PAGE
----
While the outlook is for global sheepmeat and beef demand to recover slightly, ongoing increases in farm costs are expected to reduce sheep and beef farmers’ incomes sharply for the second year in a row, according to Beef + Lamb New Zealand’s New Season Outlook 2023–24.
“It’s going to be another tough year for farmers,” says B+LNZ’s chief economist Andrew Burtt.
“Farm-gate prices are expected to be similar to last season but increasing costs, driven by inflation and high interest rates, will continue to squeeze farm profitability.
“We’re forecasting farm profitability to fall by 31 per cent for the 2023–24 year, which follows a decline of 32 per cent in 2022–23 and means profits for farmers have more than halved in two years. This is a 15-year low, when you take inflation into account.
“The global outlook for the red meat sector remains fragile.”
While demand is expected to recover slightly from last year, prices are expected to remain soft compared to the highs of two years ago, especially for lamb and mutton.
The pace of China’s economic recovery is uncertain, and the economies of other key markets remain relatively weak. Fellow red meat exporter Australia is also expected to be highly competitive in New Zealand’s key markets such as China.
“There are further short-term downside risks on these forecasts, should China not recover as quickly as forecast, and if Australia suffers a strong drought its red meat exports would be higher than expected in New Zealand’s key markets,” says Burtt.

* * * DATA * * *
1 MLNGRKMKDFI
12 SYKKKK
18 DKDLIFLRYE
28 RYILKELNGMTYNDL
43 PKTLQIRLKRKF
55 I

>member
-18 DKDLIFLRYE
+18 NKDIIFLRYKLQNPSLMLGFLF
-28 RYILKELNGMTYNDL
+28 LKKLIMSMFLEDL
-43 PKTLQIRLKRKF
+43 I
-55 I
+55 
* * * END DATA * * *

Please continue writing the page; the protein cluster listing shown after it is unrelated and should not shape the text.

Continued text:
“New Zealand exports over 90 per cent of its meat production, so global economic conditions significantly influence farm-gate prices.
“While the sector faces a challenging year, this is balanced by strong longer-term fundamentals, and we expect an improvement as the economies of our key markets recover. The global population and demand for protein is expected to continue to grow and therefore the fundamentals for the sector remain sound.
“The sector has gone through turbulent times before, along with our processing and exporting companies, and while farmers are resilient, these are very challenging times.”
Farm profit before tax for 2023–24 is forecast to average $88,600 per farm – however, after adjusting for inflation, this is equivalent to $54,800 per farm in 2004–05 terms, a 15-year low and 25 per cent lower than in 2004–05.
“Some farmers are likely to not make a profit this coming season,” says Burtt.
“We expect profitability in all regions and farm classes will decline with sheep-dominant areas most affected, as lamb prices are likely to be flat for the coming season while beef prices are relatively good.
“This lower profitability comes at a time when many farmers are continuing to rebuild farms in the wake of last summer’s cyclones and preparing for potential drought conditions in the coming months as a result of El Niño, which will impact the timing of sales for example.
“The B+LNZ forecast does not take into account the potential increased costs facing farmers from the government’s regulatory reform agenda.
“In light of these challenges, it’s more important than ever that any regulations and rules are practical, fit for purpose and not adding unnecessary costs.
“Money management is going to be critical this year.
“Firstly, making sure every farm input is driving productivity and profitability and secondly, working proactively with bankers and accountants to best manage any debt and tax obligations.”
B+LNZ is supporting farmers to navigate the challenging times ahead through workshops, seminars, on-farm field days and through online resources available at www.beeflambnz.com
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